Sunday, March 28, 2010

Kindergarten Partnerships Flying High

The question: How to teach young, egocentric kindergartners how to be effective learning partners?????

The answer: Easy - Make them "Pilots" and "Co-Pilots"!!!!!

Susi and I have been working together to carry out our Pilot/Co-Pilot Project that was developed during course 4 of our CoTails Program. As it pertains to technology we wanted to use it as a way to teach children to share technology tools, specifically desktop and laptop computers, when working together on a cooperative project. Our bigger goal was to create a partnership model that could be used across the curriculum. In this post I'm going to explain how we introduced the concept, what I have done with it so far, and the impact that it has had on my class.

The idea was first introduced to students by showing them a picture similar to this one . . .

. . . and then asking students "What do you notice?" From the discussion we got the ideas that they were pilots, they were flying the plane, they were working together, they were helping each other. We led the children to the terms pilot and co-pilot and the understanding of what each of their jobs are and how important they are. For our purposes it was important that the students understand that the pilot is the one that is flying the plane and touching the controls and that the c0-pilot is there to help the pilot by talking to him but not by touching the controls and taking over. To simplify the ideas "Pilot" means "hands on" and "Co-Pilot" means "hands off".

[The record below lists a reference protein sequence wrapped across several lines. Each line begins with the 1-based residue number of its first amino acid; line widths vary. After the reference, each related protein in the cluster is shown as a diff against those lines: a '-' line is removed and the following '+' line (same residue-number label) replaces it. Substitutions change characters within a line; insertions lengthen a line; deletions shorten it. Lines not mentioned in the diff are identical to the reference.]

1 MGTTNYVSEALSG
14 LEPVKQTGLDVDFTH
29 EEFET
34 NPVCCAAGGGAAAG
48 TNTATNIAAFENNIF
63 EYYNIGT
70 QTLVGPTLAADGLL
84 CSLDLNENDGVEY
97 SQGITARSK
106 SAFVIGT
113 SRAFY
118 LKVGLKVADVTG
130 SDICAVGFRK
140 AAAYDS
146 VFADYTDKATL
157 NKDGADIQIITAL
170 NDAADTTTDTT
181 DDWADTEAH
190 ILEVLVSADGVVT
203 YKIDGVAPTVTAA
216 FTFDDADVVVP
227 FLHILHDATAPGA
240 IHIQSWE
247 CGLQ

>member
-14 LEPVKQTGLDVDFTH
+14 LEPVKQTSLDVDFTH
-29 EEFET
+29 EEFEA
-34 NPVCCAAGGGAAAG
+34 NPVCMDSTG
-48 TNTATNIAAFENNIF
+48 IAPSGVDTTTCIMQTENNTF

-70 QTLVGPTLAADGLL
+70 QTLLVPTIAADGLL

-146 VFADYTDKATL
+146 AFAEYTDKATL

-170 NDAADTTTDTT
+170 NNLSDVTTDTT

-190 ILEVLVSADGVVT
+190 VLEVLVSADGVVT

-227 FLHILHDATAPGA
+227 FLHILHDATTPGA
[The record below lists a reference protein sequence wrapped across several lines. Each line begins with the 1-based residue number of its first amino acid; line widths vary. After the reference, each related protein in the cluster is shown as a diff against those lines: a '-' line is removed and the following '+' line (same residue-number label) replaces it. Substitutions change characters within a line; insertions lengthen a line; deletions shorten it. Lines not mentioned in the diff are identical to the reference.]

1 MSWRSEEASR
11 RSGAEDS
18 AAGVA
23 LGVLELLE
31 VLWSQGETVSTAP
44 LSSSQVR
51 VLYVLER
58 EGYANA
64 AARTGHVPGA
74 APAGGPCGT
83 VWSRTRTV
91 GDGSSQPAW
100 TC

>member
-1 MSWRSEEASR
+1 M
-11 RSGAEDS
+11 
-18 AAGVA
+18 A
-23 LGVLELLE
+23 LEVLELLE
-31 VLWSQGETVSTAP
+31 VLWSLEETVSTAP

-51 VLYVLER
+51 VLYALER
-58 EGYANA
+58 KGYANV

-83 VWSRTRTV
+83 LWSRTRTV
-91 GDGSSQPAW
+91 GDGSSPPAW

When it was introduced in late January, during Reading Workshop, it only took a few lessons for most of the students to latch on to the pilot/co-pilot model. I could see improvement in the effectiveness of the learning partnerships in my class immediately. Students were using the words and showing respect for each other by taking turns and helping each other. I now use the terminology in my class when the students are doing any type of partner work. We have moved on from the "hands on" - "hands off" descriptions and I now give them clear and specific jobs for the pilot and the co-pilot for any given partnership activity. I have found it extremely effective in math partnerships where students are often engaged in partnership games or activities with shared materials. It really has made the job of classroom management during partnerships easier for me!

My class has not used the pilot/co-pilot model with technology at this point but there is a portion of our math program which integrates technology and is the perfect platform for sharing computers. So that is coming soon!